The Colorado Independent,2020
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Two state lawmakers from mountain districts are working Capitol Hill the next couple of days in a bid to get the federal government to find some funds to fight the growing mountain pine beetle infestation that has laid waste to more than 2 million acres of Colorado forest. State Rep. Christin Scanlan, D-Dillon, and state Sen. Dan Gibbs, D-Silverthorne, whose districts have been ravaged by the rice-sized bugs, testified before the House Subcommittee on National Parks, Forest and Public Lands Tuesday that resulting wildfires could knock out the nation’s electrical grid and spoil water supplies for millions of downstream consumers in other states.
Picture a scenario sometime after 2010 where -- if Gov. Bill Ritter is reelected and the Dems keep control of the statehouse -- we’ll all be driving plug-in hybrids that run on a mix of ethanol and ground-up bark beetles, with tiny snowboarders emblazoned on our license plates. It’s a nightmare vision for most right-wingers, straight out of the Shangri-La they sneeringly refer to as the “People’s Republic of Boulder,” but it’s a little closer to reality today after Governor Renewable signed House Bill 1331, which provides state tax incentives for high-tech, fuel-efficient vehicles.
The Colorado Senate finally gave an initial OK to an $18 billion state budget late Thursday night after approving a plan over vehement GOP objections to lift $500 million from a state worker's compensation fund to avoid massive cuts in higher education funding. But not before things got mighty testy.
The biggest no-brainer piece of legislation the state’s 67th General Assembly will like see this session, the Community Wildfire Protection Plan (or SB 1), easily passed out of the House on Wednesday, even as its co-sponsor, Rep. Christine Scanlan (D-Dillon) headed to Washington seeking federal funds to combat the beetle-kill epidemic.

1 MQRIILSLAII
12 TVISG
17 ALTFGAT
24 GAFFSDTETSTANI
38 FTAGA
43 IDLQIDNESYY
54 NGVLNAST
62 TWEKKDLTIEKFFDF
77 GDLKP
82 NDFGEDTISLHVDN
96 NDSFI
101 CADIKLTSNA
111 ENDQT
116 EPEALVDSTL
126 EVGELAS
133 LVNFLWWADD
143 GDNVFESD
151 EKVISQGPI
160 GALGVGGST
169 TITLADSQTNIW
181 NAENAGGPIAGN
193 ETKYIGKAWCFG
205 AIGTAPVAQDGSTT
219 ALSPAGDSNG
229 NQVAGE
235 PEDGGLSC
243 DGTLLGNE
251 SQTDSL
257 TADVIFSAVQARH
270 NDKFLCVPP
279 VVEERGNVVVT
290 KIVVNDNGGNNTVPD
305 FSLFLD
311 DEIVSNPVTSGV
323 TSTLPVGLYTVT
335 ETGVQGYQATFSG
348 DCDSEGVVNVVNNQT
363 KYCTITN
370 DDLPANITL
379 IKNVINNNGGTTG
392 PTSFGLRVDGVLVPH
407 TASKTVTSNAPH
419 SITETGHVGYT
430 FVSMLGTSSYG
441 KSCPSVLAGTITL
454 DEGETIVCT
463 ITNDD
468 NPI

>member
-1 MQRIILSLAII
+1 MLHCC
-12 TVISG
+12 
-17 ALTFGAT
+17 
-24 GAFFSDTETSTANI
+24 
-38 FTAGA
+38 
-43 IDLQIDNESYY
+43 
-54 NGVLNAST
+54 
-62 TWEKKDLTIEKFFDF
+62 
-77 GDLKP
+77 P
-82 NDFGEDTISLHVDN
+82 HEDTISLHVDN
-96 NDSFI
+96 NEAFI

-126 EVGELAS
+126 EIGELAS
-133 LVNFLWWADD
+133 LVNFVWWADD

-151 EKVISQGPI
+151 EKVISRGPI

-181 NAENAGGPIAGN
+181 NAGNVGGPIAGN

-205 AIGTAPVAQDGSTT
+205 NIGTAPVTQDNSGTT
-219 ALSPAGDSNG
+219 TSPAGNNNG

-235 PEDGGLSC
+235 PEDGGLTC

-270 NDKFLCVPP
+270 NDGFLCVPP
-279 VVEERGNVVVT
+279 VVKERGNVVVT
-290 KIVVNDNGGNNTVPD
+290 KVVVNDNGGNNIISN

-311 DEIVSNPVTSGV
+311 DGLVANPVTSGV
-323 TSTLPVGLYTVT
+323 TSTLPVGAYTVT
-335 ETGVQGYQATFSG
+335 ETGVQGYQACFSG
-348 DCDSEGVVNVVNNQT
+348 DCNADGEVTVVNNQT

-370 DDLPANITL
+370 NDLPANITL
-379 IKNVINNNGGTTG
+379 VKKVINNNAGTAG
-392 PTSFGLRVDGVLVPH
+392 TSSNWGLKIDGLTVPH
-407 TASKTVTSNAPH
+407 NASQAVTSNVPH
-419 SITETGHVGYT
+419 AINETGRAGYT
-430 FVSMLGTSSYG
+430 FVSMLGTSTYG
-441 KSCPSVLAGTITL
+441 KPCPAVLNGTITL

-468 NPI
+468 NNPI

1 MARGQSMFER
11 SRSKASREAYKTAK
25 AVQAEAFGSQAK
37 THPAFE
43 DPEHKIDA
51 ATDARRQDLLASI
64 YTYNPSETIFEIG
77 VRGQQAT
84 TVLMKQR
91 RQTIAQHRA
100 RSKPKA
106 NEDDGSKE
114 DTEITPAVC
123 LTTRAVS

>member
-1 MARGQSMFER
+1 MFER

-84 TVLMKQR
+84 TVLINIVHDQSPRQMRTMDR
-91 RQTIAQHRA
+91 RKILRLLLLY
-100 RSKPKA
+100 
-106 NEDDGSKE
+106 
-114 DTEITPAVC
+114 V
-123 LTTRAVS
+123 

SB 108, the so-called FASTER plan to fund road and bridge repairs, is just a couple of minor procedural steps from hitting Gov. Bill Ritter’s desk for a signature after the state House of Representatives passed it 34-31 on final reading Wednesday.
State Sen. Dan Gibbs (D-Dillon) took his controversial transportation-funding bill on the road over the weekend, trying to get out in front a fickle public largely unwilling to increase taxes for road and bridge fixes in recent years.
Lawmakers, after initially singing Kumbaya on a transportation funding bill that would raise vehicle registration fees to pay for road and bridge repairs, went their bipartisan ways late Wednesday when the possibility of tolling on existing roads was reintroduced. That prompted a Democrat-led state Senate vote of approval by a 19-16 party-line margin late Wednesday, and a mass exodus by Republicans.
Senate Republicans and Democrats smoked a peace pipe Wednesday in their heated debate over a transportation funding bill called FASTER (Funding Advancement for Surface Transportation and Economic Recovery).
State lawmakers continue to be divided along party lines on a controversial Senate bill that would raise vehicle registration fees $32 a year to pay for badly needed road and bridge repairs. The bill's main impact would be to boost vehicle registration fees $32 annually, raising a little over $200 million in its first year to fund badly needed road and bridge repairs, including the state’s 126 structurally deficient bridges. It's cruising through the statehouse under the catchy slogan-title Funding Advancement for Surface Transportation and Economic Recovery or FASTER.